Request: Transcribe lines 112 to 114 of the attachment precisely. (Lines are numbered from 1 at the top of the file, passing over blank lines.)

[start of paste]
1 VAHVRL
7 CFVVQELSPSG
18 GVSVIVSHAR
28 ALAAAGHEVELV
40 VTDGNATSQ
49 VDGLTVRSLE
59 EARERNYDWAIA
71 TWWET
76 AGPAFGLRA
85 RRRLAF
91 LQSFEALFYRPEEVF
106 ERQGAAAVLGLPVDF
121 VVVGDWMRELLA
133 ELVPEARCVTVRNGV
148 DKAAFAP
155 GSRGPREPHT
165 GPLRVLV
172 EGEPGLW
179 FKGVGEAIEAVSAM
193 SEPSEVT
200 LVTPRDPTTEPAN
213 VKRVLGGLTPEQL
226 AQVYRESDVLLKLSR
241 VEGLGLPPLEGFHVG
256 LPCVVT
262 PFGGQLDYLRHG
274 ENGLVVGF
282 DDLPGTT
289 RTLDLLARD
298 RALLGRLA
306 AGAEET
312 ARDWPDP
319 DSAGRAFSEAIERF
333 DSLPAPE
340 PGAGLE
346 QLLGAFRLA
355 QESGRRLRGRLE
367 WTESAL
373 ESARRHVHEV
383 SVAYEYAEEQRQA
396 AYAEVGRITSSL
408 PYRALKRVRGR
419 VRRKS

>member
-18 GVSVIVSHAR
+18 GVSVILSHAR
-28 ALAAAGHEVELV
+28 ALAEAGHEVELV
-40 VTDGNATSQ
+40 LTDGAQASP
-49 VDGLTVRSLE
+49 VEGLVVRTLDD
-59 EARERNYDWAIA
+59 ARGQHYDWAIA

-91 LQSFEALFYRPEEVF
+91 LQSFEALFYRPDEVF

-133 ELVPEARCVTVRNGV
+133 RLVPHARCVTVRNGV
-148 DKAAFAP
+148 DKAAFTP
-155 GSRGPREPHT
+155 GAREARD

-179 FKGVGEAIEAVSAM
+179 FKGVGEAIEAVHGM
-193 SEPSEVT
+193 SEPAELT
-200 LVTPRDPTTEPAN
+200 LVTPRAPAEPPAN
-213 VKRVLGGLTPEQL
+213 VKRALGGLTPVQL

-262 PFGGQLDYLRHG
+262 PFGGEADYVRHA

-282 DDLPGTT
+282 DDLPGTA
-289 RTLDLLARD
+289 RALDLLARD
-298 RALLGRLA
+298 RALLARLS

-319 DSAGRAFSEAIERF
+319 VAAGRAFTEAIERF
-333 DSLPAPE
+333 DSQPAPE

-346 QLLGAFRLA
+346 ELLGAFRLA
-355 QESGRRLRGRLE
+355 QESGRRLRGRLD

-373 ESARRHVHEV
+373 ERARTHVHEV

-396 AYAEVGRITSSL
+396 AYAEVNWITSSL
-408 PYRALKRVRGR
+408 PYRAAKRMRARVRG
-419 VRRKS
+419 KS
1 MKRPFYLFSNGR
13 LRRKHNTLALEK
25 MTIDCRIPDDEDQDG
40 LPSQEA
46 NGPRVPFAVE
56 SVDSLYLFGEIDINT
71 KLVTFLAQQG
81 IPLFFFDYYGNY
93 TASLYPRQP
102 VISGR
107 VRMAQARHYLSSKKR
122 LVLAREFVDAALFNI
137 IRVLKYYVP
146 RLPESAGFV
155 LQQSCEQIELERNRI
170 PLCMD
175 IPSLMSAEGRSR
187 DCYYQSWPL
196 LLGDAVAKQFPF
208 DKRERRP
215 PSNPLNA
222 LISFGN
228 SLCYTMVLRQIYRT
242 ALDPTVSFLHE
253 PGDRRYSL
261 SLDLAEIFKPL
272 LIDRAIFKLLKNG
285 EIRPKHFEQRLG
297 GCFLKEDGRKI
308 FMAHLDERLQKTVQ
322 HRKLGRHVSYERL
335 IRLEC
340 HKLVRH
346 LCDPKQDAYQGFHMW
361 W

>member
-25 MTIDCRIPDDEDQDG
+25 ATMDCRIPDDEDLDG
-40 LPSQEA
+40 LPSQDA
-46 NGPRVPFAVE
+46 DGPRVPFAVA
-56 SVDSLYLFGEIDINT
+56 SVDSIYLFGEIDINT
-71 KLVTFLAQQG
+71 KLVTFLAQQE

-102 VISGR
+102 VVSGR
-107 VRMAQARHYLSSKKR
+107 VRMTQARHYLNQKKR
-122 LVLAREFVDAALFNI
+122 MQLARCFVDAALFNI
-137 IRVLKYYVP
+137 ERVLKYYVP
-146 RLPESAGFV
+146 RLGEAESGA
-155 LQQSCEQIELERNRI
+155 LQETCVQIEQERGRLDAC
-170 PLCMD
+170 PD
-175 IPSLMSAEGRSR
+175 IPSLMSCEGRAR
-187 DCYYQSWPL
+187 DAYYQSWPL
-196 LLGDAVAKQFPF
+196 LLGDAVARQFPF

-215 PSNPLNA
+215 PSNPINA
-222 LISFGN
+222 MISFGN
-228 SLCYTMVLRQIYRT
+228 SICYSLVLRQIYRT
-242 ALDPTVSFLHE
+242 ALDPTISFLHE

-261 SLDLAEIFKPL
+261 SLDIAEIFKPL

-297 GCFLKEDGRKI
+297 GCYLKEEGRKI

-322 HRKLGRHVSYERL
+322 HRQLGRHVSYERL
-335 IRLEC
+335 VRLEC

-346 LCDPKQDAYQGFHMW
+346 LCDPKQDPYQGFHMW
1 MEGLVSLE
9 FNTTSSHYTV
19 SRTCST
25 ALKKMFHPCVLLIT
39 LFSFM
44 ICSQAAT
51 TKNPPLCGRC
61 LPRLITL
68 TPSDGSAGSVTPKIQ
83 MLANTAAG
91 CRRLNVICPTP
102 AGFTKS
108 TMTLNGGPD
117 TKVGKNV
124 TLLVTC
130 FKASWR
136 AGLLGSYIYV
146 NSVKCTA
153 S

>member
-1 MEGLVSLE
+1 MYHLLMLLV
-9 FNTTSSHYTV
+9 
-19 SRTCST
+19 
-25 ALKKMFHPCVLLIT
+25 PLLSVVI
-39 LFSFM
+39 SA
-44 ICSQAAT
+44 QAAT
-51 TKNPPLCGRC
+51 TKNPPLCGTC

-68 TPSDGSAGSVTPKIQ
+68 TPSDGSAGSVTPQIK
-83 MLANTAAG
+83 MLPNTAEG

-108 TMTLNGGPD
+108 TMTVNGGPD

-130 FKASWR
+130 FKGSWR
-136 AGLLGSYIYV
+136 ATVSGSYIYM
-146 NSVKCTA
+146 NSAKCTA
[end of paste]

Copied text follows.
187 DCYYQSWPL
196 LLGDAVAKQFPF
208 DKRERRP